Are you giving this a try as well? Please do! And show some pictures :)

Incidentally, I saw on Ravelry this weekend that someone else made an apple pie with a knitted crust a couple of years ago. This is her project page on Ravelry, it’s pretty cool!

Papyrus – a fun cowl

Approximately mid December, I finished a seldom knit which was not my own design – the Papyrus cowl by Lili Comme Tout.

 

I had my eyes on this one for a while, hoping to see more color combinations arise. As it was a club pattern from the (Vi)laines yarn club, I also had to wait for it to become available for me.

My reason for knitting this? I needed a quick cowl to match my winter coat. I’ve been talking a lot about this coat and things that should match it, without me really doing anything about it. This is partly due to it being quite hard to match something to it, as it has a quite distinct burgundy color, and partly due to it actually being too warm to wear accessories with! On the one hand that’s awesome, on the other hand I don’t really get to use any scarves, shawls and cowls at the moment.

But hey – I had this gorgeous skein of Lioness Arts Silky DK in the color “Dark Rose” (a one of a kind color), and I still had a bit of dark grey Swans Island Organic DK left after doing my Moraine cardigan. I could whip this baby up in no time!

It took me 4 days – mostly because the flowers pattern is very addictive. It’s worked over 6 rows, which makes it very easy to say “hey, let me just do one more round right now to finish this repeat…” – that’s like crack for me! Want more details and see where you can get the pattern? Go to my project page on Ravelry.

Papyrus4

 

 

 

 

New Design: Plates Blanket

A short while ago, there was a sale at a yarn shop that was going out of business. They had a lot of yarns which I would not usually go for – rustic wools and Icelandic yarns, which I would usually find too scratchy.

However, when I saw this pile of Plötulopi (unspun Icelandic wool, or pencil roving), I was in love:

Plates

I spotted a gradient, and straight away knew what it wanted to become.

PlatesBlanket2

PlatesBlanket3

PlatesBlanket1

Plates Blanket is a blanket worked with two strands of Plötulopi, creating a subtle gradient. The knitting is kept interesting by the textured stitch pattern, and as two strands of yarn are used combined throughout, it knits up very quickly!

Use 5 skeins of Plötulopi or a sport weight yarn (approximately 300 m / 100g), holding two strands together. Or use 800 meters of a Aran weight yarn, just one strand at a time.
Make a simple textured blanket using just one color, or make striped sections, or create a gradient like I did. The possibilities are endless!

My blanket now lives on the couch, and I’m using it all the time. It’s perfect for the colder temperatures, and combined with a candle, a cup of tea and a knitting project, it feels like heaven! :)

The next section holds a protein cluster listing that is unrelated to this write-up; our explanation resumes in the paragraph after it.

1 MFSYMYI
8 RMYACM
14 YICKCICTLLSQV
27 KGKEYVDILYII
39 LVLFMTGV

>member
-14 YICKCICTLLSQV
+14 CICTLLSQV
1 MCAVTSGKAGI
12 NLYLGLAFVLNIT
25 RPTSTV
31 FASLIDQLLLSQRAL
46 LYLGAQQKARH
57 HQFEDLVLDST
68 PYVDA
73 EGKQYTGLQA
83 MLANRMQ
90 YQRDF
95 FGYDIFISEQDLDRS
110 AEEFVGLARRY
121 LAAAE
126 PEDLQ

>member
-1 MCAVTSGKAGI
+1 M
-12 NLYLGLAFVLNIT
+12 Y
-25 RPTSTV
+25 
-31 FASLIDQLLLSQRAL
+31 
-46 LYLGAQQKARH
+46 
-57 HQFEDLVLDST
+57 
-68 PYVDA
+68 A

See the pattern page on Ravelry here: Plates Blanket

Buy the pattern now!

 

 

       PlatesBlanket5

A blanket as a family project

To go directly to the instructions for making your own big blankie, click here!

The person who taught me to knit, my mother’s mother (Oma!), is turning 95 today. She hasn’t been knitting for years, but it used to be a very big part of her life, and she used to knit sweaters for all of us. With 3 children and 10 grandchildren, she was occupied! ;)

For her 90th birthday (I think – or was it the 85th? In any case, some years ago!) we did a “fashion show” showing off all the creations Oma had made – and there were many! All children’s garments have been passed down from grand kid to grand kid, then great grand kids, and they probably have many years in them yet.

When my sister announced that she encouraged people to think of entertainment for the afternoon of the birthday party a couple of weeks ago, she prompted me to think about the knitting that Oma and I have in common. I’m not entirely sure, but I think I’m the only grand kid who knits regularly (at least in the extend that I’m doing!), so really that should be me, right?

The activity should contain the following: Knitting with Oma, involving other family members, and making a usable result.
So the idea formed: To knit a big blanket, out of thick yarn, with thick knitting needles! It should be fun, involve Oma, and also keep others entertained.
My thought was to have two people each holding a giant knitting needle, a third controlling the yarn, and Oma telling them what to do. Should be doable, right? Oh, and it needed to be done on the day, so Oma could bring the blanket home straight away…

So I went in search for thick yarn and big knitting needles. Initial idea: Buy some of those giant skeins of yarn and using broom sticks or the like to knit on. But looking at the thick yarn online, prices are going through the roof for that…
Some googling brought me to pages where the suggestion was to make your own thick yarn by making an i-cord of existing, thinner yarn. The alternative would be to use multiple strands of a yarn, and I thought that would become too messy, with so many people involved. Also – I wanted it to become pretty. Oma has a sense of quality, so it needs to look nice and feel nice! Wool, no cheap acrylics or such!